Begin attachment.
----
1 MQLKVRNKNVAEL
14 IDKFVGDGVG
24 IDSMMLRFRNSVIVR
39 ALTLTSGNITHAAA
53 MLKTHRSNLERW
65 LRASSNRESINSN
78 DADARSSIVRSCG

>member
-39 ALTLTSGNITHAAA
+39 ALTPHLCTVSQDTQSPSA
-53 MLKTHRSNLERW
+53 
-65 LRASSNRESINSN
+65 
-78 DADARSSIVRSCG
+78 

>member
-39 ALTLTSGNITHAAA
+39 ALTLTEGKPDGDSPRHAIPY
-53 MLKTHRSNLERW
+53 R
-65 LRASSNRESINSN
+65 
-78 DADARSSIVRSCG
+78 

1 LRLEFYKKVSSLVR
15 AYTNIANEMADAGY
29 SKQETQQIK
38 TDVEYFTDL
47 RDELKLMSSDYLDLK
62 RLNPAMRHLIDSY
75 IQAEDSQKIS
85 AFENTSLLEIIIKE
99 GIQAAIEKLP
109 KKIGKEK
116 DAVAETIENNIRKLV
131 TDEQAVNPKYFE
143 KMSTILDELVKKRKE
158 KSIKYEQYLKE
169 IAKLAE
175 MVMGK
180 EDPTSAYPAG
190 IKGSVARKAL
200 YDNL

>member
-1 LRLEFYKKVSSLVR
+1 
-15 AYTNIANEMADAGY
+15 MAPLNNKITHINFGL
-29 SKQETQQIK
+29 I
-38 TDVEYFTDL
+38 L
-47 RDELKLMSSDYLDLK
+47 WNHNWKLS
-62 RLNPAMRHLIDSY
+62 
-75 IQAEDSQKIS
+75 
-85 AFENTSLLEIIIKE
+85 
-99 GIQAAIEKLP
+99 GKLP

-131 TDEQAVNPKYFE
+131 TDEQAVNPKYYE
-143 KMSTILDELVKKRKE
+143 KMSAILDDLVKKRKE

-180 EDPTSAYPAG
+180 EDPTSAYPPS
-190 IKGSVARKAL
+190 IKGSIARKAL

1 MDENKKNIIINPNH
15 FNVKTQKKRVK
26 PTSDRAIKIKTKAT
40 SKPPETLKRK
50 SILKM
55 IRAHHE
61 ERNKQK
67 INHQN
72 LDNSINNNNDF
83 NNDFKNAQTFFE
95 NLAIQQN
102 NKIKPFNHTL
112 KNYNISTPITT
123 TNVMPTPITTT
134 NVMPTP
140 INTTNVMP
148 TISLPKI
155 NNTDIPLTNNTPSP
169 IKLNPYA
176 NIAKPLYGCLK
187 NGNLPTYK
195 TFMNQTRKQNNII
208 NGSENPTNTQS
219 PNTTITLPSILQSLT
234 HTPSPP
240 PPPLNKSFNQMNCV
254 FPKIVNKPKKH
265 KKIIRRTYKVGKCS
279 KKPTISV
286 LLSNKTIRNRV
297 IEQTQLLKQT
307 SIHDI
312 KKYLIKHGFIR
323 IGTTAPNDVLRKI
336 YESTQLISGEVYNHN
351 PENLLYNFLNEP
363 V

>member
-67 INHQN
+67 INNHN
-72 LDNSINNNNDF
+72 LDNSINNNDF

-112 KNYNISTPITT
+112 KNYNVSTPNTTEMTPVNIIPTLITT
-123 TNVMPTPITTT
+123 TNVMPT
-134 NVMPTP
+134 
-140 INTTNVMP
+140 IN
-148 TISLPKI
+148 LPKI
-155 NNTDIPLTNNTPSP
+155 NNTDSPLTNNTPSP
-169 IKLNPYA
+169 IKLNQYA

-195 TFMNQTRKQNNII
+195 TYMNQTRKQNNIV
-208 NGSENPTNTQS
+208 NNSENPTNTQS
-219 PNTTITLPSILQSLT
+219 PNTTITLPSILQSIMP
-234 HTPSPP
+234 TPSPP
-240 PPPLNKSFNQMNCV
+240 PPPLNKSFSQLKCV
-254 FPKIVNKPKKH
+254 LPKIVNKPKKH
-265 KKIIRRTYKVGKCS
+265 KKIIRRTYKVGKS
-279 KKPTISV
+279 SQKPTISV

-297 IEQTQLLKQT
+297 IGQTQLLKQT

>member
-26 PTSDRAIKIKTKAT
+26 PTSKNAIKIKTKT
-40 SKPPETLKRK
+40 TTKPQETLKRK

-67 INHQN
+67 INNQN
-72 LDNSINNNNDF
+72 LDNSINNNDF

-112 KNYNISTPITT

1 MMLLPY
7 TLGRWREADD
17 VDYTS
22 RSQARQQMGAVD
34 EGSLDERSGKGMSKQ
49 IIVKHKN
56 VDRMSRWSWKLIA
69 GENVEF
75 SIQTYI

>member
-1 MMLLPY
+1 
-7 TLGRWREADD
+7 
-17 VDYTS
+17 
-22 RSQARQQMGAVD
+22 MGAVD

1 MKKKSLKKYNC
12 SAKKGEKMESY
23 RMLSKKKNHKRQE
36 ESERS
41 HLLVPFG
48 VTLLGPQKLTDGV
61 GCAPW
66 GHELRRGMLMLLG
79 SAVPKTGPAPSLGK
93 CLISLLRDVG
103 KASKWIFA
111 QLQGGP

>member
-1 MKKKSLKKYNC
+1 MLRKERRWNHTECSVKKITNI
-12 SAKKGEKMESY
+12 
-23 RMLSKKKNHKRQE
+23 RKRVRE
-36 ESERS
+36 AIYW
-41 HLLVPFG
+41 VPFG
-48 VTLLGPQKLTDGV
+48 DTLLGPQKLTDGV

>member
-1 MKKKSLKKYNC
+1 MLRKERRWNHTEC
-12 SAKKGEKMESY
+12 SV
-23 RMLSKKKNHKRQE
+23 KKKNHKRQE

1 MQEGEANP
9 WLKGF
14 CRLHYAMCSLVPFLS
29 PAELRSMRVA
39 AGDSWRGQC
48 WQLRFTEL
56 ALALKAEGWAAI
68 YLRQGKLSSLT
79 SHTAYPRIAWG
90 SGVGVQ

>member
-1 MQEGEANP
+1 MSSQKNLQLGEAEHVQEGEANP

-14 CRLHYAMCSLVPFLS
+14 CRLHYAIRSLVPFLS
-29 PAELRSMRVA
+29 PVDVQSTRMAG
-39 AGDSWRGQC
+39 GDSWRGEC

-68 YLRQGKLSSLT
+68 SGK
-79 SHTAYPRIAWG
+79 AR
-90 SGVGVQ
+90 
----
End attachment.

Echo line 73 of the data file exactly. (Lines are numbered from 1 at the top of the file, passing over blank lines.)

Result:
15 FNVKTQKKRVK